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John Edward Selves PLUMRIDGE


Rank Reg/Ser No DOB Enlisted Discharge/Death Board
Munitions Worker 348 1869 - 48yrs 1917 26 Jan 1920 3

John Edward Selves Plumridge  (1869 – 1955)

Booklet

John (‘Jack’) Edward Selves Plumridge was a successful businessman and confectionery manufacturer, a former Councillor and Mayor of Sandgate.  He was appointed a Lieutenant in the Citizen Military Forces in 1915 and at the age of 48 he signed on as a war worker under the Australian War Workers Scheme in July 1917.  His abilities and experience quickly became evident and seem to have been well utilised - in the UK he was deployed to senior management roles, including in aircraft production and salvage.

After returning to Queensland in early 1920, Jack resumed his business activities and industry involvements, and was a well-known and frequent spokesman for, and commentator about, business in Queensland.  He and his wife Annie (until her untimely death in 1930) were communicant members of Saint Andrew’s Church in the Brisbane CBD, and both were energetically part of many community and charitable activities.

Early life

Jack was born in 1869 in Greenwich, England, the eldest of two sons of Edward, a ‘Fancy Draper and Milliner’ and Ann née Selves (daughter of John Selves, a builder and Ann née Wyllie).  His younger brother Charles Wyllie was also born in Greenwich, in 1872.  The family arrived in Australia in June 1875, but Ann died in Queensland two years later and Edward re-married in 1878.  When Jack married in 1896 Edward’s occupation was recorded as clerk.

Jack was educated at the Normal School in Brisbane and enjoyed various sports including rugby union, tennis and sailing (a life-long passion).  After finishing at school he first worked for the Stock and Station Agents Kellett and Co., before joining the confectionery and biscuits firm Rankin and Morrow in about 1887, travelling throughout Queensland on the firm’s behalf.

His brother Charles had to leave school early (although he retained a love of reading throughout his life), and after working for Gordon and Gotch, Charles joined Jack at Rankin and Morrow, also working as a commercial traveller.

Marriage and family

On 17 January 1896 Jack married Mary Anne Clarke Ewing, known as Annie, the youngest of five children of Samuel Ewing and Sarah Jane née Caldwell.  Samuel and Sarah had arrived in Australia in 1866 and were the first head teachers in the North Ipswich Primary School - Annie was born in 1872 in the school house.  Sadly, both her parents died when relatively young leaving their five children as orphans. Annie’s young experiences may well have been a catalyst for her later work in helping children and mothers.

Annie attended Brisbane Girls Grammar School for three years (1886-88) and seems to have been trained as a milliner and dressmaker by the Caldwell Aunt who largely raised her after her parents died.

Jack and Annie initially lived in Musgrave Street, Indooroopilly, and their son John Eric Ewing was born there in November 1896.  When Eric was a toddler the family moved to Swan Street, Sandgate (now Shorncliffe), where in 1904 Heathercot was built as their residence – the house with sympathetic extensions is still there today.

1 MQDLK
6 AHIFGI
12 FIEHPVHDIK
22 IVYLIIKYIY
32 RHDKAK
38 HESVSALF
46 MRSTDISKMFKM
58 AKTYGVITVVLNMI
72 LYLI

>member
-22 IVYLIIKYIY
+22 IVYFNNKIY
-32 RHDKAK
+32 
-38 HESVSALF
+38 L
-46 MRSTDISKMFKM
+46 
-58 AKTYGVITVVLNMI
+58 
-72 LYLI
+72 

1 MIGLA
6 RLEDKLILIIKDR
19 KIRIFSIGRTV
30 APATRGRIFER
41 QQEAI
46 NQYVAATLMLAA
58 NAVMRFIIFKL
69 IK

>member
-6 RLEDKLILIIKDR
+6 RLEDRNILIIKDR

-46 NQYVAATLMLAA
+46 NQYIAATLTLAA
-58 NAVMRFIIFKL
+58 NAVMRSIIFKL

Annie was a foundation member of the Queensland Women’s Electoral League (QWEL) in 1903, and President and later a Vice-President of the Sandgate Branch of QWEL up to the time of her death in 1930.  QWEL was one of the organisations that campaigned for women to have the vote – with this objective achieved in 1905 – and as summarised by Patricia Fallon in a 2003 thesis, the organisation continued to work to ‘promote political knowledge among women, to elevate women’s position and to guard the interests of children. The League was extremely active in arranging the selection of suitable non-labour candidates for elections’.

Sandgate

Annie and Jack were active in the community life of Sandgate.  Jack was a councillor on the Sandgate Municipal Council for nine years, including as Mayor 1906, and was a Freemason in the Norman Lodge in Sandgate, which became part of the United Grand Lodge in 1920 when the various Lodges in Queensland amalgamated - for a period Jack was President of the Board of Benevolence in the Grand Lodge.

Annie was, among other things, a noted supporter of the Sandgate School of Arts and took a keen interest in the Lady Musgrave Sanatorium for Children at Sandgate (an extension of the Children’s Hospital in Brisbane, of which Annie was a committee member).

The family relished time on the water and when the Sandgate Yacht Club was formed in 1912 Jack was a foundation member, chairing the inaugural meeting and with four others, drafting the rules of the Club.  Annie was also a keen and successful sailor, as was her sister-in-law Mary (Charles’ wife), and Annie was always ready to assist the Sandgate Club in its activities.  Jack and Annie’s main yacht was Taabinga – competitively sailed but also used for entertaining visitors and dignitaries.  Post-war Jack was Commodore of the Sandgate Club 1924-1934 and made a Life Member.  Later he was also a member Royal Queensland Yacht Club.